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I haven’t run one of these for a while so I’m delighted to post this so early in the year. Tom Barczak writes some great fantasy, and he knows what’s what in the realms of imagination, magic and monsters.  So welcome to the first guest post of 2017.

Welcome Thomas Barczak – Author of “Mouth of the Dragon – Prophecy of the Evarun” by Perseid Press.

Writing from my desk in Norman, Oklahoma

 It has been argued fantasy is full of ‘tropes’ – what are your views on this? I would agree. But I think some of that is unavoidable. Much of science fiction includes space travel, or at least reference to it. Fantasy has dwarves and elves. Where a fantasy author can get into trouble, is when they don’t try to expand the definition of it. Tolkien broke great ground with his work. It’s so easy to limit one-self to what he did. The publishing industry, even Amazon, has categories that, I think, it’s too easy not to stray away from.

 With “Mouth of the Dragon” and “Prophecy of the Evarun” as a whole, I didn’t want to do that. I have always tried to listen to the story, and let it tell me its own legends and its own myth. There are no dwarves. There are no elves. There are dragons and wizards, but again, they are something entirely unto themselves and unique to this mythology. Smaug has no place in it. Nor does Dumbeldore.

 So then the question becomes, how do you create the mystery without those elements we depend on so much? Like I said, it’s easy to be lazy. It’s not hard to convey mystery walking into an elvish kingdom. It’s a lot harder without them.

 With “Mouth of the Dragon”, I depend on language and culture to show mystery. Go to another country where you don’t speak the language. It will be an adventure. No elves required.

So I guess the question for the author should be, “What does fantasy mean to me?” For me it has always been the story, the hero’s journey. A good story doesn’t need anything else. Even Tolkien, if you took away the fantastic, the hero’s journey would still be there. Where fantasy gets a bad rap is when authors depend on the fantastic instead of the story.

How important are ‘facts’ in fantasy/science fiction – does something need to be plausible to be believable? Great question. Yes. Yes. Yes. And, no.

There is a great fantasy book by a wonderful author, set in a medieval fantasy world. In it, the young hero goes into his room and gets a pair of socks out of his dresser drawer. The author wrote what he knew and he killed it for me. In the real world, peasants didn’t have dresser drawers or probably even socks. Leggings in a wooden box would have been more accurate. Now maybe in this world they do, but that then becomes the responsibility of the author to say that to me. But he didn’t and it pulled me right out of the story.

Another thing that kills me is how everyone has 20/20 vision without any vision correction. Me, I wear glasses. I’d be eaten by a bear in a week. Then again, maybe that’s why there are only people with 20/20 left. I actually addressed that in a short story about a young, almost blind, girl, called “Forged”. The story is in a book called Heroika: Dragon Eaters, published by Perseid Press. The story challenged my writing, having to explain how she saw the world through a veil, and one that was completely normal one to her.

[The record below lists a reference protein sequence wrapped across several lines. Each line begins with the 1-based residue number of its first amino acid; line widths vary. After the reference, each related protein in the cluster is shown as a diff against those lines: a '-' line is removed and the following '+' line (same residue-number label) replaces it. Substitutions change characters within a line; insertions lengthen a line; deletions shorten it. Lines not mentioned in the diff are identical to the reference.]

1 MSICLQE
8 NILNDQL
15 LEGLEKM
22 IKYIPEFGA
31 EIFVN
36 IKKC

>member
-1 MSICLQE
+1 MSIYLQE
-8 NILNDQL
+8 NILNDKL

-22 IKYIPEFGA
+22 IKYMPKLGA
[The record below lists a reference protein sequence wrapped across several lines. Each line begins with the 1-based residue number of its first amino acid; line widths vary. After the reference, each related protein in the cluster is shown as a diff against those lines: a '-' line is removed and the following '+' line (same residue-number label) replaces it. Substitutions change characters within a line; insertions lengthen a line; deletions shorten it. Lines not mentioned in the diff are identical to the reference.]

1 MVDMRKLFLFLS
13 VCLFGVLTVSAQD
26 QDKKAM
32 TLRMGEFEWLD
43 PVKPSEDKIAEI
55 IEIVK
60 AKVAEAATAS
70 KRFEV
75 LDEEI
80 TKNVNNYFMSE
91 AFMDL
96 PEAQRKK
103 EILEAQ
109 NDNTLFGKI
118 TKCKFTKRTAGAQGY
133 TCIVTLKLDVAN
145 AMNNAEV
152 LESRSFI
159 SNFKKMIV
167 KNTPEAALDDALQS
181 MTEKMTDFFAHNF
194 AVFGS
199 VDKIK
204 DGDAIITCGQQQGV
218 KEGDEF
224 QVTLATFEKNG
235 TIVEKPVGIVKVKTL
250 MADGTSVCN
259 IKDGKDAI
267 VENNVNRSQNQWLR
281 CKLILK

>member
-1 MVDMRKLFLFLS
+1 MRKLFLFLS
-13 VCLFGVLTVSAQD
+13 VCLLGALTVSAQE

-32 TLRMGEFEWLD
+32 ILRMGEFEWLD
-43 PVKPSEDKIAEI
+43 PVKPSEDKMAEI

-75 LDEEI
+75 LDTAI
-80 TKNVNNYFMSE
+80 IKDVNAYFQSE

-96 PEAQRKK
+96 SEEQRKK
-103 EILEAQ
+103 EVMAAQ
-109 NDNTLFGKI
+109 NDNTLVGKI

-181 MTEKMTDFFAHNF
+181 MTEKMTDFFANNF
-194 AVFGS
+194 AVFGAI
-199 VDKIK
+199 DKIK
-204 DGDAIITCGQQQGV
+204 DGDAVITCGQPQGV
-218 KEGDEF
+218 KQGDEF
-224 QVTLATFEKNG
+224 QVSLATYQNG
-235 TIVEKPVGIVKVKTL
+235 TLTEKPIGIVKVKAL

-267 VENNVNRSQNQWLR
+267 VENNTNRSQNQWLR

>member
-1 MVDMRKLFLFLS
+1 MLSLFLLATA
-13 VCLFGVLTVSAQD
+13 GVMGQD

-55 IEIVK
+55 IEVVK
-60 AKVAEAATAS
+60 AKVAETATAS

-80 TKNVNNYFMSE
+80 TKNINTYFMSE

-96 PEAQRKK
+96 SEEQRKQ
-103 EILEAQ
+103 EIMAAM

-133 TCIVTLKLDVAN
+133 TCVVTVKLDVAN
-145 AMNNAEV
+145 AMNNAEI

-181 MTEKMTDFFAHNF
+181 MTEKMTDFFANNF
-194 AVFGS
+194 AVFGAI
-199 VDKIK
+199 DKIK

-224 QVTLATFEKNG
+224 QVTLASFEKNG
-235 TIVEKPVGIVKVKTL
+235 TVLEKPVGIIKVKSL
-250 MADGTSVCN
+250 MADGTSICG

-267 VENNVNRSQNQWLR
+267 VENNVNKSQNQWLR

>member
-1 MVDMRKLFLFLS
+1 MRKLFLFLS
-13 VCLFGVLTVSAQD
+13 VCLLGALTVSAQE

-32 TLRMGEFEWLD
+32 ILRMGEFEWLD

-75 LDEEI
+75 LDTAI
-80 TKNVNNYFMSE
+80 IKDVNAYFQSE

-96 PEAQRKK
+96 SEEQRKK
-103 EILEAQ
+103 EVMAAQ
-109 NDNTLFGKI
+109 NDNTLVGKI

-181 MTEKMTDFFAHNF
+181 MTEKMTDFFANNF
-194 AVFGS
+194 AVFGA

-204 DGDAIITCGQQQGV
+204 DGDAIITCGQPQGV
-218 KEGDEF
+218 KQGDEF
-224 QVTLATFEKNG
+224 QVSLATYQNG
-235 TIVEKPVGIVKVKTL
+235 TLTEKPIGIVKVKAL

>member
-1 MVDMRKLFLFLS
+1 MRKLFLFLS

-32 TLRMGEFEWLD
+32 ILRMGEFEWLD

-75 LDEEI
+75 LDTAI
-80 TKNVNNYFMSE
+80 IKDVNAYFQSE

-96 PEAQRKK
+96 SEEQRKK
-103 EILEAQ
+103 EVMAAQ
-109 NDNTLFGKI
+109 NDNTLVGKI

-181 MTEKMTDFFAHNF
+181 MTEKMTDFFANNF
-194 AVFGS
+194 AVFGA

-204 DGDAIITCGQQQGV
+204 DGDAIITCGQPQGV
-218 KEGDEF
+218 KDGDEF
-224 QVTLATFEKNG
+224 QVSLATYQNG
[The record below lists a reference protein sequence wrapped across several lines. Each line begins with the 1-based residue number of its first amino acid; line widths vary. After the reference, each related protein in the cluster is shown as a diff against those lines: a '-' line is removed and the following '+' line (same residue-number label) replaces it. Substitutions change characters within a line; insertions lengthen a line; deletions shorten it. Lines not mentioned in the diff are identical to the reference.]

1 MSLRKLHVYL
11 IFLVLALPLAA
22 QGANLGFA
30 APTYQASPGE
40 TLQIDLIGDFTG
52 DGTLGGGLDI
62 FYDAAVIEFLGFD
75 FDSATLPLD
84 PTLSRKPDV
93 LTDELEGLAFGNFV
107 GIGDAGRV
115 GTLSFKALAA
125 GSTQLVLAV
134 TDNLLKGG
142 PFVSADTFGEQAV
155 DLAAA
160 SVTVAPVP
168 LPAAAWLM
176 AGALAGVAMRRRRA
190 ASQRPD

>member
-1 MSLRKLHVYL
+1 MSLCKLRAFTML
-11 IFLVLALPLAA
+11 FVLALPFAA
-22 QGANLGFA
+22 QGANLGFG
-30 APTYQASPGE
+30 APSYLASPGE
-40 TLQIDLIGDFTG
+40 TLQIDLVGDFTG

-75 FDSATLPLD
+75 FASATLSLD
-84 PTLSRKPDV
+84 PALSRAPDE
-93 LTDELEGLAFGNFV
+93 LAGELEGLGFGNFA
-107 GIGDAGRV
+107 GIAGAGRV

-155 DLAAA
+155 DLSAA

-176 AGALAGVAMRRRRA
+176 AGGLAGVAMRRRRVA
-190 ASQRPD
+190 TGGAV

Fantasy and science fiction used to be seen as very male-oriented, do you think this is still the case. Do you have any experience of this? I’m glad to see it changing. I have several strong female characters leads in “Mouth of the Dragon”. The story required them. So I guess I hope that that’s be ok. It certainly is with me. The challenge as a writer, of course, is that it challenges just about every stereotype that you could possibly have. Makes me a better writer, and I daresay, I think it makes me a better man.

 What are some myths in YOUR society/cultural identity, how are they perceived and why are they important? Why have they endured? Well, it seems that much of what I write is about death and rebirth. I don’t know how much culture I have. I’m ½ Polish, ¼ English and ¼ Irish. I grew up in Oklahoma. I’m Catholic, which probably carries more weight than any of that. But probably my two greatest influences have been my own bottom and subsequent recovery, and the death of my daughter. I believe these two things have probably shaped who I am, and what I write, more than anything else. Double negative warning, but it can’t not affect what I write, and how I see what I write.

Death and rebirth. You can’t have one without the other. I can’t. It’s part of who I am.

“Mouth of the Dragon” is a dark, epic, and redemptive fantasy. It’s probably the darkest piece I’ve ever written, but the whole crux of the story depends on this one thing called hope, and faith, and trust. I really believe you have to have the redemptive part. You have to have the shadow too, but without the light. I mean really, what’s the point?

 The whole point of fantasy, I believe, is, and has always been, to give us a vision beyond our circumstances.

 Alex, thank you so much for having me on your blog.

 Mouth of the Dragon on Amazon

Tom Barczak Author Page for Veil of the Dragon

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